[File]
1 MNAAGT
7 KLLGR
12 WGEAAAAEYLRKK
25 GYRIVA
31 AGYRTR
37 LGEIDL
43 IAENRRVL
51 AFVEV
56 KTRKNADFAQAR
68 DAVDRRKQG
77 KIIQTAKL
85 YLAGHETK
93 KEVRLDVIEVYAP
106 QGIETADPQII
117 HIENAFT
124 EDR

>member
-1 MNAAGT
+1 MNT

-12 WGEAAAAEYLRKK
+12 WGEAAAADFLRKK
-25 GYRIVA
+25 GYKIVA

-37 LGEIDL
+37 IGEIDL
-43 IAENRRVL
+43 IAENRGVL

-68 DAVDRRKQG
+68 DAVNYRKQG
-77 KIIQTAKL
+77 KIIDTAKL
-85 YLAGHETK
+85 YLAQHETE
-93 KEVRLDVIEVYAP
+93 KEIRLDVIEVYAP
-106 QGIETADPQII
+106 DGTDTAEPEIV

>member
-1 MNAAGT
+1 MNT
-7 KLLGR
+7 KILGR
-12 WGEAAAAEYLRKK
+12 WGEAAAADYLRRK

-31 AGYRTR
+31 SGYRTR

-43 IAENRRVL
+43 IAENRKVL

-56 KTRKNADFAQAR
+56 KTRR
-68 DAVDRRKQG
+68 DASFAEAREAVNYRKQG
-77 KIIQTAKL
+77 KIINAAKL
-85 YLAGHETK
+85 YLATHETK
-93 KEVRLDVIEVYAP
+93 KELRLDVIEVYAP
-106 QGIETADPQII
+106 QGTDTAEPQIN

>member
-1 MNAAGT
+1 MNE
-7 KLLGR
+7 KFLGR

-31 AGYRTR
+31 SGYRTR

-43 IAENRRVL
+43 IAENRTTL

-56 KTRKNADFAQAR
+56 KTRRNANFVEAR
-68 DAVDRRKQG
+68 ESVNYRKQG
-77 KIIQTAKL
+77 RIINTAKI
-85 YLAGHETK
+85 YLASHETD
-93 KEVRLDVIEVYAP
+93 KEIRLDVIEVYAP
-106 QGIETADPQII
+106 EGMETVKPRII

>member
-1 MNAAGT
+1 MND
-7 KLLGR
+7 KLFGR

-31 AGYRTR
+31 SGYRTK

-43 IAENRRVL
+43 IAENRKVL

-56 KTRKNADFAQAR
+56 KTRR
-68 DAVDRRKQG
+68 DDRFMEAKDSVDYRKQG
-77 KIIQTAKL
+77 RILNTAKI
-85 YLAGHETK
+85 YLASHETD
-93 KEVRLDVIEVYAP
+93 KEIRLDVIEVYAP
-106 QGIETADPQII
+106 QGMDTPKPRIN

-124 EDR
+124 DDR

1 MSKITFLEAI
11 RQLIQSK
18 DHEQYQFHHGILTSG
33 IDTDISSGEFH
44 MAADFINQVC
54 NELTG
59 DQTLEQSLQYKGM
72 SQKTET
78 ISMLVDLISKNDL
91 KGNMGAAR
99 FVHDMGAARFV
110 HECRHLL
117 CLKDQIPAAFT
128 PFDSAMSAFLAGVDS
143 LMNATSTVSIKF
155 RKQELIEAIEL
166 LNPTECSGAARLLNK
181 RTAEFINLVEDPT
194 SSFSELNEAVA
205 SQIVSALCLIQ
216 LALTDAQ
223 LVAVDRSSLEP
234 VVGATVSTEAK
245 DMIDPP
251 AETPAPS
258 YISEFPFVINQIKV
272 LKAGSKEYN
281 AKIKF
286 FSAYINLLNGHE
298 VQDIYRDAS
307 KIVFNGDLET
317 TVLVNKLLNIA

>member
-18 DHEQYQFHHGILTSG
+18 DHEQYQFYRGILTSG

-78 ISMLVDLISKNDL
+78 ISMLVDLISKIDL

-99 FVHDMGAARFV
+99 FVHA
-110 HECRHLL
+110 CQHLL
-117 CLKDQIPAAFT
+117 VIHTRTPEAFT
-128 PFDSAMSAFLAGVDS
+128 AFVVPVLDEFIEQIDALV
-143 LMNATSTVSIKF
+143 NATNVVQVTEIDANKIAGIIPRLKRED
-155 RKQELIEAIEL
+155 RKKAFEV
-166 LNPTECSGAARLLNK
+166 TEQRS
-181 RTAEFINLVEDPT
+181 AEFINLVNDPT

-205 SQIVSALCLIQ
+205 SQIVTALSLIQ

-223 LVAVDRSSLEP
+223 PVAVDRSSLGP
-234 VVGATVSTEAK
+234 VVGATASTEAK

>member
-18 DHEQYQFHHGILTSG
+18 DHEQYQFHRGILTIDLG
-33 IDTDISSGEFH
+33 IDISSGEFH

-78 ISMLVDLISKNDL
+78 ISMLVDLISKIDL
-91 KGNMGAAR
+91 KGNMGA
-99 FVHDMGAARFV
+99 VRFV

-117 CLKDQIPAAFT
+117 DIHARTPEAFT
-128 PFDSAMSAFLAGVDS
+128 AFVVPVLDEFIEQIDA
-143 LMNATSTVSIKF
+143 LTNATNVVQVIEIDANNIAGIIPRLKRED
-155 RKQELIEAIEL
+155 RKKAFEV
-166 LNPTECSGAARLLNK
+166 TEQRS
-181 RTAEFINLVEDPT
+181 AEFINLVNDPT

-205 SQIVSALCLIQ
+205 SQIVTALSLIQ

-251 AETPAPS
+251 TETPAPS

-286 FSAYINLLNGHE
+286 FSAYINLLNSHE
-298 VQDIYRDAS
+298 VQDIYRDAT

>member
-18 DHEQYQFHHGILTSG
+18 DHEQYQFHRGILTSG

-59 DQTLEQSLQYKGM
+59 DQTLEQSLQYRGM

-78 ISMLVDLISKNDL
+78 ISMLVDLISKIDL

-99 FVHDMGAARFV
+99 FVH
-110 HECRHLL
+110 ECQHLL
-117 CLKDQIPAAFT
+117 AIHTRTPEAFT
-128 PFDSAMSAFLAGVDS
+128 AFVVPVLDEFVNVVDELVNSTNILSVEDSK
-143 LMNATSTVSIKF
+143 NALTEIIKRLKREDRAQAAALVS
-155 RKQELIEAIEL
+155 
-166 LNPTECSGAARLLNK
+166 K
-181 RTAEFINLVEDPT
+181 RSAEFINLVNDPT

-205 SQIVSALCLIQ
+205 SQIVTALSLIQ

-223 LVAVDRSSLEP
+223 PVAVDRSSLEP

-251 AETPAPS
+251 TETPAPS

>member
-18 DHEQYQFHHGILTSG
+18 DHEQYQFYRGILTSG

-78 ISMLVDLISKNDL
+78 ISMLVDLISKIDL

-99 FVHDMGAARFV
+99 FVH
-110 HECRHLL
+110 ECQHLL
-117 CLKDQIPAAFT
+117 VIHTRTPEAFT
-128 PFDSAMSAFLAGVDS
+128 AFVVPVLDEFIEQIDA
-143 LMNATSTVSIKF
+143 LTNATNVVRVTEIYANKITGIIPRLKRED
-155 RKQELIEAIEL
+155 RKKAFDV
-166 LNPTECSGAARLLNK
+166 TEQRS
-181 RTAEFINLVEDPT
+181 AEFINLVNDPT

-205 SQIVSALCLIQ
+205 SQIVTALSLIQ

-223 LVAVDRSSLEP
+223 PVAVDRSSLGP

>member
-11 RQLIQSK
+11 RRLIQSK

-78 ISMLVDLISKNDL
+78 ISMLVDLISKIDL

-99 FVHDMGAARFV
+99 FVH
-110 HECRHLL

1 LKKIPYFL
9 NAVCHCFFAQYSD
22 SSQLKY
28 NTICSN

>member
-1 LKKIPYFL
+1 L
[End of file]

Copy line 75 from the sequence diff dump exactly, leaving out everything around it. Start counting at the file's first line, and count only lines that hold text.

+77 RIINTAKI